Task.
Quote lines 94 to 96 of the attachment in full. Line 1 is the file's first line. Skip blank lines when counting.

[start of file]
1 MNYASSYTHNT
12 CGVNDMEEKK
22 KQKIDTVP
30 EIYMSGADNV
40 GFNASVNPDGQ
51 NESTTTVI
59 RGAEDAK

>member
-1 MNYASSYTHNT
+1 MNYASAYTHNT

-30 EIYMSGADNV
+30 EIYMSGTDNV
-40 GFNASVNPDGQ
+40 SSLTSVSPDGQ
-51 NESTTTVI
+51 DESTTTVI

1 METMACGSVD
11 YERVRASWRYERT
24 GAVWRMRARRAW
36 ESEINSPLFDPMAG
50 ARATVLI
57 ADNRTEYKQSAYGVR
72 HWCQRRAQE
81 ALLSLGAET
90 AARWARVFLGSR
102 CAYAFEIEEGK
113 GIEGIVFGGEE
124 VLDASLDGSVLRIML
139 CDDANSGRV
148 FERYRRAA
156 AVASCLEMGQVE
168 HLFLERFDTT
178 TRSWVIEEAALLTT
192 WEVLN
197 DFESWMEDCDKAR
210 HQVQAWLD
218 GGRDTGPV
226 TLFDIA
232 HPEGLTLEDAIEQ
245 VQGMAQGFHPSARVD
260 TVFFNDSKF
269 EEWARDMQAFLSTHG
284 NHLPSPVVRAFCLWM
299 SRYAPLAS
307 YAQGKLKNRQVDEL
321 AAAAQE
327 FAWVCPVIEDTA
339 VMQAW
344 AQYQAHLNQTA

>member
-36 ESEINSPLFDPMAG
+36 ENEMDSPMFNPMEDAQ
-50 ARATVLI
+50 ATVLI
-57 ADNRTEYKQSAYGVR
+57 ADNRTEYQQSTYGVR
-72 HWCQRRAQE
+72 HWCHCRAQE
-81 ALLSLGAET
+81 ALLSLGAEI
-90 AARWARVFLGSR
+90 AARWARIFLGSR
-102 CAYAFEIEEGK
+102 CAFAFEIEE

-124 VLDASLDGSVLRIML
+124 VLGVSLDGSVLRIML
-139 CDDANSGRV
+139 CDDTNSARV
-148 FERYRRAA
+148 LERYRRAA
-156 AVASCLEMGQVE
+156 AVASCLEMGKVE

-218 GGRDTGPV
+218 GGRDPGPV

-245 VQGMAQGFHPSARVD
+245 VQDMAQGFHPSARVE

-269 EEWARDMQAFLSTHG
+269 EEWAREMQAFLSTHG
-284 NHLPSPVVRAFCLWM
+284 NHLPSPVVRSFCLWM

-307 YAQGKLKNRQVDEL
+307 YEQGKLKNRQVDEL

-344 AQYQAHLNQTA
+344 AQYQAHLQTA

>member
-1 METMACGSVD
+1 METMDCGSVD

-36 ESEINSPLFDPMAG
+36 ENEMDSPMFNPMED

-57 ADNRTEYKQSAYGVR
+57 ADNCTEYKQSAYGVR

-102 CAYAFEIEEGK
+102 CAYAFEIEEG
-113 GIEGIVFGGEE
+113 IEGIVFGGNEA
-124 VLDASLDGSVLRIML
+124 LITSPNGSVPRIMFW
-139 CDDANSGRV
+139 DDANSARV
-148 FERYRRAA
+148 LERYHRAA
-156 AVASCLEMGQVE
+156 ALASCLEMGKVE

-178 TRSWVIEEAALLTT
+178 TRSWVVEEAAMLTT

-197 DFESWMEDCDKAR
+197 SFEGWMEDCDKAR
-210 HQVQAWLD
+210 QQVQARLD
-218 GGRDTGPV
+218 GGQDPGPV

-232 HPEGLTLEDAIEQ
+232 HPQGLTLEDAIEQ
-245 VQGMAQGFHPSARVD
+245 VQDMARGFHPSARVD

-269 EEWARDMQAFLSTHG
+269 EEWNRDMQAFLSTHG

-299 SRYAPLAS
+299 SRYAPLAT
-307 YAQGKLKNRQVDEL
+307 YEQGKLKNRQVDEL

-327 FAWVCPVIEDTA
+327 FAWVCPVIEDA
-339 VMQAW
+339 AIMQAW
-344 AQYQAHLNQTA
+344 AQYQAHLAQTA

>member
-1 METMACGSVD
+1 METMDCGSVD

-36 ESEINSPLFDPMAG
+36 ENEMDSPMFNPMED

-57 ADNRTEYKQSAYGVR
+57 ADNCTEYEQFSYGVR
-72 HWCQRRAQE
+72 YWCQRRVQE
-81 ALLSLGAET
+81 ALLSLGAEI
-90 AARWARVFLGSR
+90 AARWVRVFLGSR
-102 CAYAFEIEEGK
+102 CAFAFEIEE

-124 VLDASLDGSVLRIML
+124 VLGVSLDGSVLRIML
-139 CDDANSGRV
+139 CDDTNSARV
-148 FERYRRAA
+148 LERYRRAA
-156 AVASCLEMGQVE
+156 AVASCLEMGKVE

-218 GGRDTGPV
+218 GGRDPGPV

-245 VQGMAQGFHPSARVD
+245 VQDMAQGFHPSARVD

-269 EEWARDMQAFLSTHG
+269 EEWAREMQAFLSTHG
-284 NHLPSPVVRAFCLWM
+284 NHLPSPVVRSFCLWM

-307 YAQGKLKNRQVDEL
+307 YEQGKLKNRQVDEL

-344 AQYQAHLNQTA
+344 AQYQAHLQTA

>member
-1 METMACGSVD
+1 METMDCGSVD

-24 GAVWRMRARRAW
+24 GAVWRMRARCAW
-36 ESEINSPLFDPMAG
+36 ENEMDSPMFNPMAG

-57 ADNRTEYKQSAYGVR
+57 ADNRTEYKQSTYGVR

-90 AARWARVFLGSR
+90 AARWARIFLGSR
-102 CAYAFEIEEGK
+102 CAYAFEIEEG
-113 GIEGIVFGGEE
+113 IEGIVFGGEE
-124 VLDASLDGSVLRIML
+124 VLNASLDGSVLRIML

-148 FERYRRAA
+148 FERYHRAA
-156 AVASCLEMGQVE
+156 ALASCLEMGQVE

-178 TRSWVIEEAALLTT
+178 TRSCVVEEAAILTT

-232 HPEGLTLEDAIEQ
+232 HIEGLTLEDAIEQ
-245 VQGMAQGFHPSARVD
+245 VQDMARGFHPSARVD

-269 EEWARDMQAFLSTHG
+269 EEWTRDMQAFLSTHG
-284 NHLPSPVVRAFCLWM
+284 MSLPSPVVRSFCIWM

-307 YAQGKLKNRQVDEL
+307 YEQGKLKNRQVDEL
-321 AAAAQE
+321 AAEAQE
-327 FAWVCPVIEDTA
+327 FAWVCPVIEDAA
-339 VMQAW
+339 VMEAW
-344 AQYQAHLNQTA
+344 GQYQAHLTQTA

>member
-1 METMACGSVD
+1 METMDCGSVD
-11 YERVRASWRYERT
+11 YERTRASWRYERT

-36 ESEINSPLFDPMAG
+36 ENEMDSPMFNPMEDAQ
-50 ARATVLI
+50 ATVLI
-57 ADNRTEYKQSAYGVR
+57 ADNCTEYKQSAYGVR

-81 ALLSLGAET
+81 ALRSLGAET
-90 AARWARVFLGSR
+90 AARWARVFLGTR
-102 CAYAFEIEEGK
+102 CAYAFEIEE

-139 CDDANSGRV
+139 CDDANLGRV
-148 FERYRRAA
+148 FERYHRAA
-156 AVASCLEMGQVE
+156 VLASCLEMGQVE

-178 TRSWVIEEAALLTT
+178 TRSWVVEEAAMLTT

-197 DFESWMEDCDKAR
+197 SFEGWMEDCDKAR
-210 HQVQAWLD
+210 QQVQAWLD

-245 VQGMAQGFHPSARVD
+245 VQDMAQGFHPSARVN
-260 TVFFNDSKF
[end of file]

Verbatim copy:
-113 GIEGIVFGGEE
+113 IEGIVFGGNEA
-124 VLDASLDGSVLRIML